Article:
Lama Passage

Feature Type:Passage - Variation of Pass: Narrow stretch of water connecting two larger water bodies.
Status:
Name Authority: BC Geographical Names Office
Relative Location: Between Denny, Campbell and Hunter Islands, Range 3 Coast Land District
Latitude-Longitude: 52°04'49''N, 128°05'50''W at the approximate centre of this feature.
Datum: NAD83
NTS Map: 103A/1
Related Maps: 103A/1
93D/4

Origin Notes and History:

Adopted 3 March 1925 on Hydrographic Services Chart #3720 “Idol Point to Ocean Falls,” as established on British Admiralty Chart #2449, "Lama Passage and Seaforth Channel," in Topographic Trays Vault 50T3.

Source: BC place name cards & correspondence, and/or research by BC Chief Geographer & Geographical Names Office staff, File H.1.25.

A previously recorded name for this passage is Main Passage.

Source: BC place name cards & correspondence, and/or research by BC Chief Geographer & Geographical Names Office staff.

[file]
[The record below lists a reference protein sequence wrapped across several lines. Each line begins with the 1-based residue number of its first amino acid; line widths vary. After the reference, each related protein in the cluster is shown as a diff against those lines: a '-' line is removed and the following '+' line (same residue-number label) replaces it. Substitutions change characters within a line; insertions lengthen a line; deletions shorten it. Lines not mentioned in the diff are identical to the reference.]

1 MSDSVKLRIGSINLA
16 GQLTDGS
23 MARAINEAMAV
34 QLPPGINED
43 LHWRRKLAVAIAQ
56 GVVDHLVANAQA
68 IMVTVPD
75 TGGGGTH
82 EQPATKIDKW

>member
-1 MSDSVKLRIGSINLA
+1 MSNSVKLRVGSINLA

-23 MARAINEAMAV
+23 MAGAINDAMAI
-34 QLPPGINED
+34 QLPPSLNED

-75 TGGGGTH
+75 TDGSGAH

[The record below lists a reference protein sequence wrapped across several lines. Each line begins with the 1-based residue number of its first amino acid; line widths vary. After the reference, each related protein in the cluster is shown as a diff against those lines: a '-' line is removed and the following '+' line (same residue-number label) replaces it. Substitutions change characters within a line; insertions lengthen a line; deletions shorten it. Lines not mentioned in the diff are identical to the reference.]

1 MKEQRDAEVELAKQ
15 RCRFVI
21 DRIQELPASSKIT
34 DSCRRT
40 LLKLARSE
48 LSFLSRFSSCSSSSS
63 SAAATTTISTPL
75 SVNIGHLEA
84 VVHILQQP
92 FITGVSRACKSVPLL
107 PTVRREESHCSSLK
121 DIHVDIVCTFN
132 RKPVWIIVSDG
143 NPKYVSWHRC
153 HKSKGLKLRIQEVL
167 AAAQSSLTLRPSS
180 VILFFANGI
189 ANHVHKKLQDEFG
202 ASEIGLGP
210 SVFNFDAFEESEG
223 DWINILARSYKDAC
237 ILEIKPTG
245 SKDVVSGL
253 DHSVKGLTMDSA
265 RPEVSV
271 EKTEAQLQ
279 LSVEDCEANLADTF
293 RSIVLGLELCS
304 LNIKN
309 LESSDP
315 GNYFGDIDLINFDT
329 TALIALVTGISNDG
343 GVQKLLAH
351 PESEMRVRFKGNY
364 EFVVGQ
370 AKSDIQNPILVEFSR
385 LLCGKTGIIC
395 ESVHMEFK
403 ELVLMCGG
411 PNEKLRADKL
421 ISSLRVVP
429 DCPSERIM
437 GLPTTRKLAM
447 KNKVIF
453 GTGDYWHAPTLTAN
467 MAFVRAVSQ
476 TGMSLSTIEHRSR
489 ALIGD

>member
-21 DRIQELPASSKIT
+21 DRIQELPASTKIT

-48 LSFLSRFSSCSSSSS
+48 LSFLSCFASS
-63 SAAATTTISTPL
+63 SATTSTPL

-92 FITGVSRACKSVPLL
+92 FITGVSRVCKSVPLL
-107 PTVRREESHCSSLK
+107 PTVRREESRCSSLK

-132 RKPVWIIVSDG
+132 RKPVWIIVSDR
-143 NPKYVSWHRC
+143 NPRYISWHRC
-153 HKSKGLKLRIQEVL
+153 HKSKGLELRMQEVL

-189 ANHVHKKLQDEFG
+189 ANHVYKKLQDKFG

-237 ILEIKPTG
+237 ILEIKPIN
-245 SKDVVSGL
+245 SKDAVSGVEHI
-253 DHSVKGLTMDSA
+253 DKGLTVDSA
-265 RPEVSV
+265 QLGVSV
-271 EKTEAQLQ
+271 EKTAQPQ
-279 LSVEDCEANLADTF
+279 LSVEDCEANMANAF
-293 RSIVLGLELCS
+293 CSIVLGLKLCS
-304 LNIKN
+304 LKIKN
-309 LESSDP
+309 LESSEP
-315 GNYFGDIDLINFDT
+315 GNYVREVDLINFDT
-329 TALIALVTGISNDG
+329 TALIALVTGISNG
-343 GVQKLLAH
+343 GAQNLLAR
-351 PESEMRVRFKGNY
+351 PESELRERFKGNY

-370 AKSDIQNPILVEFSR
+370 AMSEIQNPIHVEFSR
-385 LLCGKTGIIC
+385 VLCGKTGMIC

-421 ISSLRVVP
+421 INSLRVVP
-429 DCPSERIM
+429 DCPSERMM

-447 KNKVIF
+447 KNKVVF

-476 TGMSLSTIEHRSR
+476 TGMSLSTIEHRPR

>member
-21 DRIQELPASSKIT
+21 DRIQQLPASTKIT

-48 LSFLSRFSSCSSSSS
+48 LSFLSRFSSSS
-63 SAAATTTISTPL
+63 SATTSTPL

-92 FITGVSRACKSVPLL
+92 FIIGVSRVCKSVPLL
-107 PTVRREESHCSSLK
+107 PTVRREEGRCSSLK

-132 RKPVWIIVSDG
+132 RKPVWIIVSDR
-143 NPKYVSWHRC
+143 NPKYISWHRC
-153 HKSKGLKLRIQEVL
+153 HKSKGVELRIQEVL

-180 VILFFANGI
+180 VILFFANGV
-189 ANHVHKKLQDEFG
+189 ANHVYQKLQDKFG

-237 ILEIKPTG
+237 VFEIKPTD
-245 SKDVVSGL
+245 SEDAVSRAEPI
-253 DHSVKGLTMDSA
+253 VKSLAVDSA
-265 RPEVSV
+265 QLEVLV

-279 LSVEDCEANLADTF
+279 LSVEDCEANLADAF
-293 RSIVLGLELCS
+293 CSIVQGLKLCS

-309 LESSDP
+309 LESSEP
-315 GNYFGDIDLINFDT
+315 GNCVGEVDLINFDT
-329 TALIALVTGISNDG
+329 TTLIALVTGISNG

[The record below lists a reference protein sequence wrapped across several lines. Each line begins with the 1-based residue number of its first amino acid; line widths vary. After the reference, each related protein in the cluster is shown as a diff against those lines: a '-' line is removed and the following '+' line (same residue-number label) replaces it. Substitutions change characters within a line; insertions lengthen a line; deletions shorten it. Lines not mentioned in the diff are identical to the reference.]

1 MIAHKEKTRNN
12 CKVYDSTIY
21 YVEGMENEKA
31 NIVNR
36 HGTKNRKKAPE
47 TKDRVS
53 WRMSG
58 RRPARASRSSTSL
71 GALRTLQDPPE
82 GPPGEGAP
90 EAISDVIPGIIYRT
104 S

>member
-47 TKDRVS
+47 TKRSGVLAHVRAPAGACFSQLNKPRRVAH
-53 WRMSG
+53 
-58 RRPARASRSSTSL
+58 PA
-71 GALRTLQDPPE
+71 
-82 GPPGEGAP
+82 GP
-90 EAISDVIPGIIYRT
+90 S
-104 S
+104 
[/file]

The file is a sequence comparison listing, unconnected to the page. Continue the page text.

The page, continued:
Named after the Hudson's Bay Company brig, Llama, 144 tons, Captain William McNeill, which vessel in company with the brig Dryad brought the men, stores and material from the Columbia River and Nisqually for the establishing of Fort McLoughlin (at Bella Bella) by the Hudson's Bay Company in May 1833. The Llama originaly belonged to the old firm of Bryand & Sturgis, Boston, and sailed from that port for this coast on a trading voyage under the command of McNeill in November 1830. The Llama arrived on the coast, via the Sandwich islands, in May 1831, and shortly after arrival the vessel and cargo were purchased, under singular circumstances, by the Hudson's Bay Company, McNeill remaining in the service of the new owners. In the records of the Hudson's Bay Company the name of the brig is spelt Lama, but in the affidavit of Captain McNeill, given in the San Juan Boundary Question, Appendix North America, 1873, p.30, he spells the name Llama. See also Port McNeill.

Source: Walbran, John T; British Columbia Coast Names, 1592-1906: their origin and history; Ottawa, 1909 (republished for the Vancouver Public Library by J.J. Douglas Ltd, Vancouver, 1971)